British jets armed with missiles are over northern Iraq on their maiden combat mission after taking off from a base in Cyprus.
Two Tornado GR4 fighter jets – armed with missiles for the first time – took off from RAF Akrotiri at 8.30am this morning.
They are being supported by a Voyager refuelling aircraft also based on the island.
The Tornados are carrying Brimstone and Paveway missiles on board and are authorised to fire them if they encounter Islamic State (IS) militants.
Precise details of the mission are still unknown, but they will be flying over Iraq according to the tasking given to them by US Central Command.
It is thought to be a dynamic close air support mission, hitting targets if and when they reveal themselves.
A Ministry of Defence spokesman said: “We can confirm that following Parliamentary approval given yesterday, Royal Air Force Tornados continue to fly over Iraq and are now ready to be used in an attack role as and when appropriate targets are identified.
“For operational security reasons we will not be providing a running commentary on movements; we will provide an update on activity when it is appropriate to do so.”
It comes after MPs overwhelmingly backed action in a vote in the House of Commons on Friday.
Parliament gave approval by 524 votes to 43 (a majority of 481) for Britain to join the US-led coalition in the Middle East.
Prime Minister David Cameron has said Britain is ready to play its part in dealing with IS.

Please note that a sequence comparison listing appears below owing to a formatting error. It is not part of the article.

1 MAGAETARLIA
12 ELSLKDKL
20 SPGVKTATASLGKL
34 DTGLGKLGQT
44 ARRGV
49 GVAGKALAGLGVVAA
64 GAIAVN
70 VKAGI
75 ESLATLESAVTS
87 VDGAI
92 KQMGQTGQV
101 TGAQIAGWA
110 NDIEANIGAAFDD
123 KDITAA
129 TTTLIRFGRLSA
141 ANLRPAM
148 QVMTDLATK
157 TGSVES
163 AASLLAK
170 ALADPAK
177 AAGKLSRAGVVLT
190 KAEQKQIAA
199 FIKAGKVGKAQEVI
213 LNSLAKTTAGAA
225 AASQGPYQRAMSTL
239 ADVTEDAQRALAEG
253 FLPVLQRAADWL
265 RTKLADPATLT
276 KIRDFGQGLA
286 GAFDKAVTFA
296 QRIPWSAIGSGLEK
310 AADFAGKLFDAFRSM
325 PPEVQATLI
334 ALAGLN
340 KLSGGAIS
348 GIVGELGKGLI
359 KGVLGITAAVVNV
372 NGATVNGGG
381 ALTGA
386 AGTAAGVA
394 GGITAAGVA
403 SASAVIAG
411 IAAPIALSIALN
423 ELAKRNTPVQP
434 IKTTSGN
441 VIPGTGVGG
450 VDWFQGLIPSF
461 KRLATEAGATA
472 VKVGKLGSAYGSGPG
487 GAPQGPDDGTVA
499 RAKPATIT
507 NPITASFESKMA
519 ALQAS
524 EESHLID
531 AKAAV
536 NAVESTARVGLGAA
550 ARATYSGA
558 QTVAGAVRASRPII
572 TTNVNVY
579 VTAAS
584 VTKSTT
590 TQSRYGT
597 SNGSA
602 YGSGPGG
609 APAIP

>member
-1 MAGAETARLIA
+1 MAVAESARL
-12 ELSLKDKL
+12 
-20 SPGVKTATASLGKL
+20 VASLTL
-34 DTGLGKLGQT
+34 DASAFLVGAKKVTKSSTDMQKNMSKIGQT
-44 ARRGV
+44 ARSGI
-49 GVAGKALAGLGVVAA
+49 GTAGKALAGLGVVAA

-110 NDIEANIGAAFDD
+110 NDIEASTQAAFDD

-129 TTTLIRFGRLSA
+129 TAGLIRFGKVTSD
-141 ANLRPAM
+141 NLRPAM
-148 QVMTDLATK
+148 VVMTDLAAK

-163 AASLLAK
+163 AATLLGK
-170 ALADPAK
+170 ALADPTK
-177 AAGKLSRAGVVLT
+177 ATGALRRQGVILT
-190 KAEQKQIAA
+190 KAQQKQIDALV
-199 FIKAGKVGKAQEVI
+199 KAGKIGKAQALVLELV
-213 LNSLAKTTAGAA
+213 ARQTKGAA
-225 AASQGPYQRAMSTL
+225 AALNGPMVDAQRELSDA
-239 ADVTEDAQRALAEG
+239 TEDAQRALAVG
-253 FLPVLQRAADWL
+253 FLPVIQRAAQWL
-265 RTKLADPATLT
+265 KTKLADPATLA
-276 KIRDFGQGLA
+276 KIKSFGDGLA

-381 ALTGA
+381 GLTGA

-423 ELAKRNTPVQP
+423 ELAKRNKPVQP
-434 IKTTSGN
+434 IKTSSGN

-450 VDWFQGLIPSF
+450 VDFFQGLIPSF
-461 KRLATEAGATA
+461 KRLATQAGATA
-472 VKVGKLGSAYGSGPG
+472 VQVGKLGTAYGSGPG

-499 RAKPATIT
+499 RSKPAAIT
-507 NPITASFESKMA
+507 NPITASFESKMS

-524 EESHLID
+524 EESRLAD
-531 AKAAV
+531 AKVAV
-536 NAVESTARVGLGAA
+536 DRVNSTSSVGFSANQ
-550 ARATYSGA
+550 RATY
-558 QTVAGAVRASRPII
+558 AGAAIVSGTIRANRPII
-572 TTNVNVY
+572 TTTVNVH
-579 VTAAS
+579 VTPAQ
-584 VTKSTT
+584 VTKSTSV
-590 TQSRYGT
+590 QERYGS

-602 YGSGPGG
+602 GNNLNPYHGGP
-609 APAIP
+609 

He said: “We are one part of a large international coalition. But the crucial part of that coalition is that it is led by the Iraqi government, the legitimate government of Iraq, and its security forces.
“We are there to play our part and help deal with this appalling terrorist organisation.”
Defence Secretary Michael Fallon told Sky News Britain would select targets “in accordance with the American and international effort that’s going on in Iraq.
“There’s fighting around these towns – we have to fit in to the day-to-day fighting and see where we can help best,” he said.
The planes have been at RAF Akrotiri for the past six weeks carrying out surveillance missions over the Middle East.
The US has been carrying out airstrikes in northern Iraq since August and France joined the mission last week.
Overnight, the US continued to hit suspected IS positions in Syria for a fifth consecutive day of attacks.
The Pentagon said the raids had disrupted lucrative oil-pumping operations that have helped fund IS militants, but that a final victory would need an on-the-ground campaign.
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